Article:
With Salvatore out of the picture, it was four against five. More specifically, a leaner, meaner four, against a dysfunctional, mainly incompetent five. The second episode’s starting challenge was to create a personal gourmet sandwich, and most of the contestants actually rose to the occasion and managed to draw unicorn-rare compliments from Ramsay’s pursed lips. But the Red Team pre-emptively decided to exclude Siobhan’s Frankenstein creation, a move which worked out against them in a twist that Alanis Morissette would have possibly found ironic. So the Blue Team won the right to hop on a jet plane to wine country and get ‘faced, while the others had to stay behind to shell peanuts.
Breaking with reality show tradition, which dictates that the audience should not be made aware that the stars are being continuously plied with alcohol, the Blue Team got thoroughly drunk onscreen off of “fruit-flavored Grenache,” particularly Autumn who sloshed and giggled like a sorority girl on nitrous. Presumably making a wrong turn on their way back to L.A., the castmates then seemingly found themselves on the set of Jersey Shore, as an inebriated Ed stripped down to nothing in the hot tub while his equally inebriated housemates looked on.
Dinner Service #2: “Rubbery as ping-pong balls” and other Ramsayian near-misses
Hungover and sick as dogs, the Blue Team seemed to be at a disadvantage, but it quickly became evident that it would take a lot more than wine headaches and residual loss of motor control to turn them into a worse team than their opponents. Luckily for us, the more terrible the cooking usually means the better Ramsay’s bon mots, and tonight Fran’s risotto inspired the beautifully crafted line, “You’re as consistent as pigeon s— in Trafalgar Square.” Oh, snap! Admiral Nelson would be proud.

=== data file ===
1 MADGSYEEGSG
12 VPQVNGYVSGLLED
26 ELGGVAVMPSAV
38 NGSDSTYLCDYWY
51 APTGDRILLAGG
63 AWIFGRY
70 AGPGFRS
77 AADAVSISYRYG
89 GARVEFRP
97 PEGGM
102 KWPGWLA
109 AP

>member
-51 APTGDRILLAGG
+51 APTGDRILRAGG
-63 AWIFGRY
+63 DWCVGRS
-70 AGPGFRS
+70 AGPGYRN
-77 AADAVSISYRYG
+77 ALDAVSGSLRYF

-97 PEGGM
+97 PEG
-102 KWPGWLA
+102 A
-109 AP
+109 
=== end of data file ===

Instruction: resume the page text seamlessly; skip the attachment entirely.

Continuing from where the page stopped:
Siobhan totally botched the scallops and then only made things worse by trying to make excuses. Personally, I don’t find her as annoying as others do. Her arrogance and self-righteousness just reminds me of a plucky little street urchin, the little Gavroche of Hell’s Kitchen always fighting back and waving her fist angrily and ending up more adorable than annoying. Of course, like Gavroche, her cocky spirit would be her undoing, and like an abusive governess, Ramsay sent her out of the kitchen to “eat her mistakes.”
Again the losing Red Team nominated Siobhan and Fran for elimination, but unlike last time, Ramsay deigned to actually choose one of them and, in the end, Siobhan got the boot, while Fran was left to undercook another day.
Ramsay then told those who remained that they were the best half (translated as “the least terrible half”) and he expected a lot from them in the days to come. It’ll definitely be an interesting showdown with the three people who actually possess a marginal sliver of competence (Jay, Ed, and Benjamin) still left in the contestant pool, but I maintain that it will never be as fascinating as my ideal reality show: Following the winner of a season of Hell’s Kitchen as they run the Savoy Grill straight into the ground with their bare minimum of culinary knowledge, leading Gordon Ramsay to pull out his hair attempting to keep the business solvent.
Those who watched the two full hours, what did you think? Are your ears happy that they will no longer have to listen to Salvatore’s bizarre butchery of English or Siobhan’s constant complaining? Does anybody laugh as hard as me whenever Ramsay angrily kicks a garbage can and the whole room shakes? And what percentage of people eating at Hell’s Kitchen do you think end up with food poisoning?